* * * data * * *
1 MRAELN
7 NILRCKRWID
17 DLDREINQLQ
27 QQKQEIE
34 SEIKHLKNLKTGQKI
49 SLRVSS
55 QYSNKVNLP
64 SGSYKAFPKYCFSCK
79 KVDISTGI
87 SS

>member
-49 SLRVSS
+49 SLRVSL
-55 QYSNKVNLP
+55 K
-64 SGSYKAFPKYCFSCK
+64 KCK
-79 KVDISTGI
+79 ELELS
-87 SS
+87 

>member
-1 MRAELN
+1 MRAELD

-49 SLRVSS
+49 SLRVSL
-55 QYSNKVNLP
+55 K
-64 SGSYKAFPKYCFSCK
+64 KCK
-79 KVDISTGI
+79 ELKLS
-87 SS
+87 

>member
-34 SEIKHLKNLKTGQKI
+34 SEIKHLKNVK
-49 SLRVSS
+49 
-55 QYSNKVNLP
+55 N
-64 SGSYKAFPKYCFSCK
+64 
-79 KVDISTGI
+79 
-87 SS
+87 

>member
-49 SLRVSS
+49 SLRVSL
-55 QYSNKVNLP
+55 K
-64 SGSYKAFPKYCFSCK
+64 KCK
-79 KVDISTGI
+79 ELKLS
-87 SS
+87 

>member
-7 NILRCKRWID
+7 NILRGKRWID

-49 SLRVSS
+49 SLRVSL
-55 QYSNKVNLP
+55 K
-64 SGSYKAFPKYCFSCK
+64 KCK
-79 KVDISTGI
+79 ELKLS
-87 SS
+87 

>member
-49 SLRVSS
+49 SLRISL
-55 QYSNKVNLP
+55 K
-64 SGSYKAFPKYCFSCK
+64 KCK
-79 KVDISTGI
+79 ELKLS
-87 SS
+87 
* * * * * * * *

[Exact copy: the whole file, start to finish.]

1 MRAELN
7 NILRCKRWID
17 DLDREINQLQ
27 QQKQEIE
34 SEIKHLKNLKTGQKI
49 SLRVSS
55 QYSNKVNLP
64 SGSYKAFPKYCFSCK
79 KVDISTGI
87 SS

>member
-49 SLRVSS
+49 SLRVSL
-55 QYSNKVNLP
+55 K
-64 SGSYKAFPKYCFSCK
+64 KCK
-79 KVDISTGI
+79 ELELS
-87 SS
+87 

>member
-1 MRAELN
+1 MRAELD

-49 SLRVSS
+49 SLRVSL
-55 QYSNKVNLP
+55 K
-64 SGSYKAFPKYCFSCK
+64 KCK
-79 KVDISTGI
+79 ELKLS
-87 SS
+87 

>member
-34 SEIKHLKNLKTGQKI
+34 SEIKHLKNVK
-49 SLRVSS
+49 
-55 QYSNKVNLP
+55 N
-64 SGSYKAFPKYCFSCK
+64 
-79 KVDISTGI
+79 
-87 SS
+87 

>member
-49 SLRVSS
+49 SLRVSL
-55 QYSNKVNLP
+55 K
-64 SGSYKAFPKYCFSCK
+64 KCK
-79 KVDISTGI
+79 ELKLS
-87 SS
+87 

>member
-7 NILRCKRWID
+7 NILRGKRWID

-49 SLRVSS
+49 SLRVSL
-55 QYSNKVNLP
+55 K
-64 SGSYKAFPKYCFSCK
+64 KCK
-79 KVDISTGI
+79 ELKLS
-87 SS
+87 

>member
-49 SLRVSS
+49 SLRISL
-55 QYSNKVNLP
+55 K
-64 SGSYKAFPKYCFSCK
+64 KCK
-79 KVDISTGI
+79 ELKLS
-87 SS
+87 